Therefore, the only choice for adding text to a mosaic plot is to use the GTL annotation facility. This is not as easy as I'd hoped because "region plots," which do not have axes, do not support data coordinates. This means that you cannot use the DATAVALUE or WALLPERCENT drawing areas, which are the most useful drawing areas for data-dependent annotations. The only choices for drawing areas are the GRAPHPERCENT and LAYOUTPERCENT areas. Of these, the LAYOUTPERCENT is better because annotations in the layout area do not shift around if you decide to add a title or footnote to your mosaic plot. The horizontal portion of the LAYOUTPERCENT drawing area goes from the vertical axis label to the right edge of the graph region. The vertical portion goes from the horizontal axis label to the top edge of the graph region.
Create an annotation for a mosaic plot
This section describes how to create an annotation data set for a region plot. For an introduction to GTL annotation, see the following articles:
- Dan Heath's blog post about SG annotation in PROC SGPLOT.
- Dan Heath's SAS Global Forum 2011 paper about SG annotation.
- Chapter 4 of Warren Kuhfeld's free e-book Advanced ODS Graphics Examples
The goal of this section is to annotate a mosaic plot, but the same ideas will work on a pie chart, which is also a "region plot." The following annotation uses the LAYOUTPERCENT drawing space. The annotation consists of a series of 'text' function calls. Each 'text' function must be supplied with the following information:
- The Label variable specifies the text to display.
- The x1 and y1 variables specify the coordinates of the label (in the LAYOUTPERCENT drawing space).
- The Width variable specifies the width of the label and the Anchor variable specifies how the text is anchored (left, right, centered,...) at the (x1, y1) location.
The following data set specifies the center of the text in LAYOUTPERCENT coordinates. In a follow-up article, I will show how to compute these values. For now, just assume that the coordinates are provided. In many annotation examples, coming up with the coordinate is an iterative process of guessing values, plotting them, and then revising the guess.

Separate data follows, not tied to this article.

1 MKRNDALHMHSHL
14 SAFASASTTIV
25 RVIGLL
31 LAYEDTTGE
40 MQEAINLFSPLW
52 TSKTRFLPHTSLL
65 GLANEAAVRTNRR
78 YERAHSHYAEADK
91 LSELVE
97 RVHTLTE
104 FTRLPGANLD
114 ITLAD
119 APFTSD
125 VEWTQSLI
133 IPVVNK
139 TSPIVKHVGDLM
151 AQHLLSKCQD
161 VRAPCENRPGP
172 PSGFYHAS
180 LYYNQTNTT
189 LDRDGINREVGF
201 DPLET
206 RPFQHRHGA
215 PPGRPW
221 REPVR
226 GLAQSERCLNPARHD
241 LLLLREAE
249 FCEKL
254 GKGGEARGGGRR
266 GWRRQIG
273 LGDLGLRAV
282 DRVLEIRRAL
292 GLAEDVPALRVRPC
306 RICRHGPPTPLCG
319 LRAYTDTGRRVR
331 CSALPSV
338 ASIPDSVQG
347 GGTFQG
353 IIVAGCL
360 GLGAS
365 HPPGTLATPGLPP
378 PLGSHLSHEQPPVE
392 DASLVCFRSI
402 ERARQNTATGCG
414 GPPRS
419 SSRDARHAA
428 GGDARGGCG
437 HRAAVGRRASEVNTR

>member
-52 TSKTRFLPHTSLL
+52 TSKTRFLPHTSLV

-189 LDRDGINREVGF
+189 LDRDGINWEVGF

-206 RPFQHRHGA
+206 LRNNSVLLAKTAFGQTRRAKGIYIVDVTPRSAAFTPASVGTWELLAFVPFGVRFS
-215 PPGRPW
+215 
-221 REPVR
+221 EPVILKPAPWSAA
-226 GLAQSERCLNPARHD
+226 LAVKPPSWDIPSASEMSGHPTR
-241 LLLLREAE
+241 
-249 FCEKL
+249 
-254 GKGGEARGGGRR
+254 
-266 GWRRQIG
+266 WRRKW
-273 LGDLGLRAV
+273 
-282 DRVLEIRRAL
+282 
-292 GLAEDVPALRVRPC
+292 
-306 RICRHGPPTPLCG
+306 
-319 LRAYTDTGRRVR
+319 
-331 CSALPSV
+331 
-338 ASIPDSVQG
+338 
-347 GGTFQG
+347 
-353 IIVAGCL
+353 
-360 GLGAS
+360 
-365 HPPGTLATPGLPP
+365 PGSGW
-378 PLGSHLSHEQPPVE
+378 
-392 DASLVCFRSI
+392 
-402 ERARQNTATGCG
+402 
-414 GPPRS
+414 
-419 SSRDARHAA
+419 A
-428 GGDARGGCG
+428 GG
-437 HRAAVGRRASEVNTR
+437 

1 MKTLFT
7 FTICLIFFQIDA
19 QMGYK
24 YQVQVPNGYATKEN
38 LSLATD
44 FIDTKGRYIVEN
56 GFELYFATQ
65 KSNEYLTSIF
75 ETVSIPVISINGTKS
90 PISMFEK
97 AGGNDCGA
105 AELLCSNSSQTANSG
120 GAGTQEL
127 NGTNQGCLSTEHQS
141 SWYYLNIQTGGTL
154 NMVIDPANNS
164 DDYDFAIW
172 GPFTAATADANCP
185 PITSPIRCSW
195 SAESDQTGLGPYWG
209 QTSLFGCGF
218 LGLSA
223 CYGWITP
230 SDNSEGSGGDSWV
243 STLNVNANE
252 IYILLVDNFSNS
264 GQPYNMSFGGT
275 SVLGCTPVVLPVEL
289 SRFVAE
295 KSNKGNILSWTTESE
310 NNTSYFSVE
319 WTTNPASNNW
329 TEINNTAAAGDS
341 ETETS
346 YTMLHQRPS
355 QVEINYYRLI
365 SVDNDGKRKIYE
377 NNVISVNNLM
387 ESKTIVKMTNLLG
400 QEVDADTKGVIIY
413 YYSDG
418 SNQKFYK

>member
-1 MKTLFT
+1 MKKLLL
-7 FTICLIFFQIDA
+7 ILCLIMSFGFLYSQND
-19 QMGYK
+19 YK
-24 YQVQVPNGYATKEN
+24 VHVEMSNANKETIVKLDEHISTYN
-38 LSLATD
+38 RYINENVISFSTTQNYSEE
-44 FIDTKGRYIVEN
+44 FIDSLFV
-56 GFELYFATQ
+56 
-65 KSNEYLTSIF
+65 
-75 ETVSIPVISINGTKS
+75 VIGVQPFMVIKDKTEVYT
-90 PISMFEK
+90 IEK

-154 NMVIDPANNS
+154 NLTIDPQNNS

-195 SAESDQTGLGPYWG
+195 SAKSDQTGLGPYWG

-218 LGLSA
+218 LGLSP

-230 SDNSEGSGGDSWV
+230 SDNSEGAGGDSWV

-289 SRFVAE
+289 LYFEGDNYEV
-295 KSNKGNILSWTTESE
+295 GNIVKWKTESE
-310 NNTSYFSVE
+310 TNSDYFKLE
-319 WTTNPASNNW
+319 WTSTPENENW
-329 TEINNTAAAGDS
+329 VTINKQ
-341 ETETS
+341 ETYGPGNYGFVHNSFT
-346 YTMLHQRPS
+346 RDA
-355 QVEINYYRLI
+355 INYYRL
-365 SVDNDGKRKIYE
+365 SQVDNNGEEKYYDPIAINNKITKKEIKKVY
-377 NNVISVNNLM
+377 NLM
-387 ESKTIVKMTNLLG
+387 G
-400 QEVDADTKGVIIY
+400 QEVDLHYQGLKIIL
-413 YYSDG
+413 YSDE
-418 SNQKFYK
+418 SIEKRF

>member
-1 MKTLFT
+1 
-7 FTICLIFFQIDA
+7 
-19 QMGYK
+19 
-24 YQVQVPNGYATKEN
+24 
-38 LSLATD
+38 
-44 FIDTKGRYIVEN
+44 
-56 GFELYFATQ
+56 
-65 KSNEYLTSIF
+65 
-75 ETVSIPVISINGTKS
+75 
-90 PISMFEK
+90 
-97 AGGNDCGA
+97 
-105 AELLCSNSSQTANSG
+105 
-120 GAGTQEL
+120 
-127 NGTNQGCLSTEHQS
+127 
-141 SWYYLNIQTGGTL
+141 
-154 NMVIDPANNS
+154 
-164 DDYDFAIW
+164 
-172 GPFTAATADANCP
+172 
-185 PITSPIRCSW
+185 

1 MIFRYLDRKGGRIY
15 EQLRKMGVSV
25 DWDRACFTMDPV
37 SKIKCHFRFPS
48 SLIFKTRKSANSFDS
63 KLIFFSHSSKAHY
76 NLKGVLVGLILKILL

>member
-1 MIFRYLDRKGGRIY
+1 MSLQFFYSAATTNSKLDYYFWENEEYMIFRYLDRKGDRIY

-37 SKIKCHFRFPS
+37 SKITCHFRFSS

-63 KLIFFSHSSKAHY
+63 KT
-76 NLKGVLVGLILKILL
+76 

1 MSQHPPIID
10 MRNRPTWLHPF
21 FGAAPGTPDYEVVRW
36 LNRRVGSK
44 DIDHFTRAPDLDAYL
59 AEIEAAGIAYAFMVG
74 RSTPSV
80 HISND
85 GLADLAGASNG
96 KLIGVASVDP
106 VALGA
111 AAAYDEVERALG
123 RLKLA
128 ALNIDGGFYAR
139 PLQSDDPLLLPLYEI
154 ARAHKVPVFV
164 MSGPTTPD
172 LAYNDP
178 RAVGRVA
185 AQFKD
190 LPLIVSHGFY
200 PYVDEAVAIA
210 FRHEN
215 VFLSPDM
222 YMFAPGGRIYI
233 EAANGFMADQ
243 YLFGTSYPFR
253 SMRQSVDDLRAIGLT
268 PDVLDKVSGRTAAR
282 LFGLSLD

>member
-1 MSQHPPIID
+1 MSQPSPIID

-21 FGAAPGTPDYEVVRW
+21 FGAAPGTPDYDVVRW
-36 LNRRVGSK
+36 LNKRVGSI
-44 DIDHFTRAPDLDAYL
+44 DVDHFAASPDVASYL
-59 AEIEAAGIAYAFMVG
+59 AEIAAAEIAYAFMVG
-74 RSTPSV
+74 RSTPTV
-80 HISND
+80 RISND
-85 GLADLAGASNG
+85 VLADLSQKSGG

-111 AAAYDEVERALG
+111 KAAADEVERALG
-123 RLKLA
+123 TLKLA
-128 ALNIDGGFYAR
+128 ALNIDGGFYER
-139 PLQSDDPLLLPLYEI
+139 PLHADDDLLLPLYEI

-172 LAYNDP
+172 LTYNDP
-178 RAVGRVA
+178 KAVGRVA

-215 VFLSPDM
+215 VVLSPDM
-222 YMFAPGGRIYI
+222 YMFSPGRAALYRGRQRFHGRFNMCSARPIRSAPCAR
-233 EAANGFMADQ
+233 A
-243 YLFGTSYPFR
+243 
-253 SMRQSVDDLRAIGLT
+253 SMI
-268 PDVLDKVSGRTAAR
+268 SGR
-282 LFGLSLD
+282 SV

Regardless of how the coordinates are obtained, you can read the coordinates into an annotation data set and assign the special variable names that SG annotation looks for, such as x1, x2, Label, and Width:
data AnnoData; length Type $8 Origin $6; input Type Origin hCenter vCenter Freq Pct; datalines; SUV Asia 16.35 28.75 25 5.8824 Sedan Asia 50.45 26.15 94 22.1176 Sports Asia 83.38 25.61 17 4.0000 Truck Asia 91.11 25.00 8 1.8824 Wagon Asia 96.82 26.50 11 2.5882 SUV Europe 16.35 55.00 10 2.3529 Sedan Europe 50.45 55.69 78 18.3529 Sports Europe 83.38 62.35 23 5.4118 Truck Europe 91.11 40.00 0 0.0000 Wagon Europe 96.82 61.00 12 2.8235 SUV USA 16.35 81.25 25 5.8824 Sedan USA 50.45 84.54 90 21.1765 Sports USA 83.38 91.73 9 2.1176 Truck USA 91.11 70.00 16 3.7647 Wagon USA 96.82 89.50 7 1.6471 ; data anno; set AnnoData; length label $12; /* use RETAIN stmt to define values that are constant */ retain function 'text' y1space 'layoutpercent' x1space 'layoutpercent' width 4 /* text box width = 4% of layout range */ anchor 'center'; /* for the TEXT function, need (x1, y1) coords and Label */ x1 = hCenter; y1 = vCenter; label = put(Freq, 4.); /* use 4. format for count */ /* label = put(Pct/100, PERCENT7.1); width=7; */ run; title "Basic Mosaic Plot with Labels"; proc sgrender data=FreqOut template=mosaicPlotParm sganno=anno; run;
The mosaic plot with annotation is shown at the top of this article. The DATA step that creates the annotation data set includes a comment that shows how you can display percentages instead of counts. Of course, if your counts are large (thousands), you should increase the Width value and the field width of the format in the PUT statement. You can also modify the program to omit labels for small cells. For example, you might not want to label cells that have fewer than 2% of the sample size.
The key to this example is that the mosaic plot is a region plot. You cannot overlay plots (such as a text plot) on a region plot. Therefore, you must use an annotation. Furthermore, you must use the LAYOUTPERCENT drawing area, which is somewhat inconvenient. How I wish I could use the WALLPERCENT drawing space with a range of [0, 100] in each direction!
In my next article, I will show how to obtain the locations of the annotation centers from the data.